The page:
The majority of all historical accounts depict President Jackson as a strong and aggressive individual who frequently resorted to bullying as a means of championing the causes of the common man. He has been reputed to have bullied the Indians, the national bank, and the states. Despite his strategic and methodic bullying of others, he is remembered as being responsible for bringing democracy to the “common” white man and championing one of the most poignant and vigilant suffrage movements of all times. His great favor for the common white man can be directly attributed to his humble beginnings. He was a fairly uneducated individual who received formal education sporadically throughout his formative years but was successful in applying himself to the study of law for a period of two years. As a direct result of this, he became an excellent lawyer and gained acclaim. His fame and fortune were a strong testament to the notion that with hard work and perseverance a common man can achieve success irrespective of his beginnings. This fame and fortune, however, was very costly in that President Jackson were greeted with great hostility by individuals fueled by jealousy. This jealousy resulted in the death of a man at the hands of President Jackson when he attempted to defend the honor of his wife, Rachel. President Jackson went on to become a national war hero when he led a brigade which was responsible for defeating the British at New Orleans during the war of 1812. Despite the fact that he did not win his first bid for presidency in 1824, his candidacy was historical in that he was the first individual to lose an election despite the fact that he amassed the most popular vote.3 He went on to become the seventh president of the United States.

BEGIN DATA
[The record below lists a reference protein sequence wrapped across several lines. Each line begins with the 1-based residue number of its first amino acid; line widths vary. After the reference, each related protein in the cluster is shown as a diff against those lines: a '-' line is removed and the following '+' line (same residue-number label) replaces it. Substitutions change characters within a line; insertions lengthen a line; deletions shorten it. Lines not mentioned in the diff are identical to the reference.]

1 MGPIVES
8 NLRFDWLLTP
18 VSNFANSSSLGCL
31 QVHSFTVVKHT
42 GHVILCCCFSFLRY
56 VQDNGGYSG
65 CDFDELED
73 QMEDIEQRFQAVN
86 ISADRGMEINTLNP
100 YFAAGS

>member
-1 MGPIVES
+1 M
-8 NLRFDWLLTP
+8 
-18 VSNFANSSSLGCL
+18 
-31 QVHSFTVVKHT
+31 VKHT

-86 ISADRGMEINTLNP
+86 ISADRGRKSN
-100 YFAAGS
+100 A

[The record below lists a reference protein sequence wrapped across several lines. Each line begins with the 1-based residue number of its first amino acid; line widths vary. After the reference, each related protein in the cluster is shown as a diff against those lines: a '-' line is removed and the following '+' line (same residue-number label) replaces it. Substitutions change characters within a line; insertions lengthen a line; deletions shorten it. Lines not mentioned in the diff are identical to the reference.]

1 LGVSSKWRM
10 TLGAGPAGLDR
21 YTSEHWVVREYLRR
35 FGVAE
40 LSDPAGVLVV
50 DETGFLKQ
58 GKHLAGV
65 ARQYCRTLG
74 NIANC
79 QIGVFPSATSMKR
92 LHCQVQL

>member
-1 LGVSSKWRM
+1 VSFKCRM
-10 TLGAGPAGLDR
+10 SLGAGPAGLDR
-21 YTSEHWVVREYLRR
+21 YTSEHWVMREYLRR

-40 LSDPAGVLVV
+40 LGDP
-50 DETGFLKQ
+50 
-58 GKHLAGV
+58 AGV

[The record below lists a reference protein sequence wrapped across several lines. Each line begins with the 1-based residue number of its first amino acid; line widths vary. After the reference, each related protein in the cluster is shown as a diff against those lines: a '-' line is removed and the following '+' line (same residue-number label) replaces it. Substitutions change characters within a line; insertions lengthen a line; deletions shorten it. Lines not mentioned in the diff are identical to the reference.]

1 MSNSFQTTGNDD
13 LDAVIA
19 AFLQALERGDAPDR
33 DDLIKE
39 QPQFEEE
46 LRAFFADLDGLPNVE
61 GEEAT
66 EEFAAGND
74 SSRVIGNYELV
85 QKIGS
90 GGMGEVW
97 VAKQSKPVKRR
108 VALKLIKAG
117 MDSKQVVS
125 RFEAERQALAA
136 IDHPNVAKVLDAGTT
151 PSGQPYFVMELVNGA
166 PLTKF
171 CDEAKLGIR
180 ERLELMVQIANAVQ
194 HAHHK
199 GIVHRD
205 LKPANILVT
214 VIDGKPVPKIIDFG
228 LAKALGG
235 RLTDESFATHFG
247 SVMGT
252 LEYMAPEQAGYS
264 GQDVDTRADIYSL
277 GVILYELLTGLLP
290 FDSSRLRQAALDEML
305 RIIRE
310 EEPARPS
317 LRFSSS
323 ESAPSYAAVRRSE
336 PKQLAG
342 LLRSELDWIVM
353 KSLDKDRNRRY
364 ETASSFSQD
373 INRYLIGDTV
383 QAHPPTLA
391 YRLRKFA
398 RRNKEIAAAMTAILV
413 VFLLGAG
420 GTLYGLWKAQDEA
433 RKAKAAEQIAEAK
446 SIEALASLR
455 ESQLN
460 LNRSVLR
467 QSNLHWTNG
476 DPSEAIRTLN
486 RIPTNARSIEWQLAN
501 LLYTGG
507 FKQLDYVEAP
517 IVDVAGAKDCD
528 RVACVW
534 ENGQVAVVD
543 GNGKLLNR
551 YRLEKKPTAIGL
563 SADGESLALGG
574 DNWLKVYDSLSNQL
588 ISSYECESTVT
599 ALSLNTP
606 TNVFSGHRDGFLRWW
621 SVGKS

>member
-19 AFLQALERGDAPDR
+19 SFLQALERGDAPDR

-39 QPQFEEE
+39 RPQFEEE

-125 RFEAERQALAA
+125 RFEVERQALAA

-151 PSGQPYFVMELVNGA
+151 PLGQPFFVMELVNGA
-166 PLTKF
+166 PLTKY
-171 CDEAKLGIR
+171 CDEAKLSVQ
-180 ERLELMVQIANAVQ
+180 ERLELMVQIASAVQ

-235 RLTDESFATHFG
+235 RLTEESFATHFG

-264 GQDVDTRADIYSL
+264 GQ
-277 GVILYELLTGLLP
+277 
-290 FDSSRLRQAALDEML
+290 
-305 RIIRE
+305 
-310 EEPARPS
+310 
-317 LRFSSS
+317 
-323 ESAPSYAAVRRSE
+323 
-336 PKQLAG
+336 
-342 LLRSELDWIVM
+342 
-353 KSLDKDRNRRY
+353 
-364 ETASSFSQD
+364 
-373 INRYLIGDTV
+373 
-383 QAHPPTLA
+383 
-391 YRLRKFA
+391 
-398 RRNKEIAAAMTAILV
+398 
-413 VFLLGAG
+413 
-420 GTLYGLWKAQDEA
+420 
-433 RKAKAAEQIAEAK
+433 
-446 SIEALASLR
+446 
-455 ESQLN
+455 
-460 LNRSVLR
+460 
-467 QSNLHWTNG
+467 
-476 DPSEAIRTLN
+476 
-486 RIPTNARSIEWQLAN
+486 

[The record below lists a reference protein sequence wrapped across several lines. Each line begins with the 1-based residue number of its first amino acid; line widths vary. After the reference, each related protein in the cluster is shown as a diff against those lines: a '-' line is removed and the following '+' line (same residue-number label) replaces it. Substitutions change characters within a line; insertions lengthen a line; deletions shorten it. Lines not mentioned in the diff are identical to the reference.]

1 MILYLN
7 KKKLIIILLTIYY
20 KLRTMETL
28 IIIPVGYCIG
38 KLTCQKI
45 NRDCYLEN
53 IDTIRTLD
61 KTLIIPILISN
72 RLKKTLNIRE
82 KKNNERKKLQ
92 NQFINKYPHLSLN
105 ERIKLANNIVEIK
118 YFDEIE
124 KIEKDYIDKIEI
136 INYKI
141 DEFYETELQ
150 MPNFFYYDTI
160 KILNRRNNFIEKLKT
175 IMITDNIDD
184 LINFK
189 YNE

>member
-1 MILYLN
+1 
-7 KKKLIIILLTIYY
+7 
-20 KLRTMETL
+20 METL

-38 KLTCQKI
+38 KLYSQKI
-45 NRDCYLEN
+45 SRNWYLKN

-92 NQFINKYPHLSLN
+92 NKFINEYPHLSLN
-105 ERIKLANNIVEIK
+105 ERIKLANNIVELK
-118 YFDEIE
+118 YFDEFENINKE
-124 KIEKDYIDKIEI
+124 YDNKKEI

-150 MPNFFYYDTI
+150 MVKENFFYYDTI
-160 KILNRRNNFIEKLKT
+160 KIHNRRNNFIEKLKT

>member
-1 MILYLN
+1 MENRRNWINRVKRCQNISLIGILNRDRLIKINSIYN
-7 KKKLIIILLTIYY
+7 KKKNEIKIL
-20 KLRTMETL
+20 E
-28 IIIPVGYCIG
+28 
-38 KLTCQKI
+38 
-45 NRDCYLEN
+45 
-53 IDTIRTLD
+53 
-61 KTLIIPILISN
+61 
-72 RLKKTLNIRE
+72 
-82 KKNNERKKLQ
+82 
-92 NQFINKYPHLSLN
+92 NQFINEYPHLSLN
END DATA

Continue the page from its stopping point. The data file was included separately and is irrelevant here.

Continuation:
Since his election in 1828, he has been depicted as a democrat who has gone above and beyond to represent the common, working people with what became known as Jacksonian democracy. At the heart of Jacksonian democracy is the notion that the lion's share of the power to elect the leaders of the United States should reside with the people and not with the Electoral College or the House of Representatives. This notion was made salient by the 1824 loss he suffered when he won the popular vote and lost the election as a direct result of what he considered to be "corrupt bargain".4